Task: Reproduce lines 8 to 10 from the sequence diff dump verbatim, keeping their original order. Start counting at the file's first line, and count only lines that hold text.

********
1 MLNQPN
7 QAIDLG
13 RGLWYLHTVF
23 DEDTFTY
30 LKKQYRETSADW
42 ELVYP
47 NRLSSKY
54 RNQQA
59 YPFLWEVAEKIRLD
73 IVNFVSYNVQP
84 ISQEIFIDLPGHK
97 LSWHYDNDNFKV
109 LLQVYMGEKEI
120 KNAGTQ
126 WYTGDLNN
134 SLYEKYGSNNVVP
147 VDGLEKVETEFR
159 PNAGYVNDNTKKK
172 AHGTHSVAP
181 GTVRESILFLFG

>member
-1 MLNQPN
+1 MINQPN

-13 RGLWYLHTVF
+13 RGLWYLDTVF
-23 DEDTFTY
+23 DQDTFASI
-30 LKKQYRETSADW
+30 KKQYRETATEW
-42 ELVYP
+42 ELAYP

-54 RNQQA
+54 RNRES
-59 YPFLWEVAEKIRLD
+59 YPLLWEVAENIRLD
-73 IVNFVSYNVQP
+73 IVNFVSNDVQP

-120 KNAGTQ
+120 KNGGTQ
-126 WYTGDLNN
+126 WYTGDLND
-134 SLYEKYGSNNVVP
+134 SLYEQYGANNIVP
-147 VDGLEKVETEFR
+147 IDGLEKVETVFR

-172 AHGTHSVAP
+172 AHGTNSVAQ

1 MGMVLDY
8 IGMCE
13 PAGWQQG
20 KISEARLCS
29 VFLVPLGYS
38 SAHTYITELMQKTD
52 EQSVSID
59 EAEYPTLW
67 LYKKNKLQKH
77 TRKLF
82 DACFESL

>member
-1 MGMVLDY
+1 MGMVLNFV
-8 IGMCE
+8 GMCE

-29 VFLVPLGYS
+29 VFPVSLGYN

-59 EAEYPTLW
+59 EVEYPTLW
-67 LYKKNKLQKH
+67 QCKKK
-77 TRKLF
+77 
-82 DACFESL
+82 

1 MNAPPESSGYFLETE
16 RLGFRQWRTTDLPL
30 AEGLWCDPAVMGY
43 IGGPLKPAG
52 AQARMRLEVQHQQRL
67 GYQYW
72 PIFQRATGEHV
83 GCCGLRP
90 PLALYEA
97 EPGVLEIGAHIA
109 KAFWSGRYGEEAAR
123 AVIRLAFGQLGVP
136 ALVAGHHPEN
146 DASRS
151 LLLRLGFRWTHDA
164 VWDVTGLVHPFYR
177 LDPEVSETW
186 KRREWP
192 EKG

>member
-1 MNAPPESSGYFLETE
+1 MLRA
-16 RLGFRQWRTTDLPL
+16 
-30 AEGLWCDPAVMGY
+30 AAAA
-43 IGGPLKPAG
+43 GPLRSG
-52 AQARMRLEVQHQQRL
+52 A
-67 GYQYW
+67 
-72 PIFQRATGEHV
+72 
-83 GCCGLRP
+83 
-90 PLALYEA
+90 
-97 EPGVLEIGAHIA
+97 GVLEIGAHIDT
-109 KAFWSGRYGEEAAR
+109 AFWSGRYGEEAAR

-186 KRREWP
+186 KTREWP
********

54 RNQQA
59 YPFLWEVAEKIRLD
73 IVNFVSYNVQP